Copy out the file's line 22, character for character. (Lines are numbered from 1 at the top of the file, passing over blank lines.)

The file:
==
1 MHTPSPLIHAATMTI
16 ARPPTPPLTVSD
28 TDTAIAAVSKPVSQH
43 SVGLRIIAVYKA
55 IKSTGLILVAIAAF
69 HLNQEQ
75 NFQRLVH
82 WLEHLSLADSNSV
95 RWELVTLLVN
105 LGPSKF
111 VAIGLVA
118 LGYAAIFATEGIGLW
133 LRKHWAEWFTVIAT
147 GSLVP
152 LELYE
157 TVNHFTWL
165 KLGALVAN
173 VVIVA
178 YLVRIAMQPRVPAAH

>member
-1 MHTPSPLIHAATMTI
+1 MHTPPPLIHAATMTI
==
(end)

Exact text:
+1 MHTPPPLIHAATMTI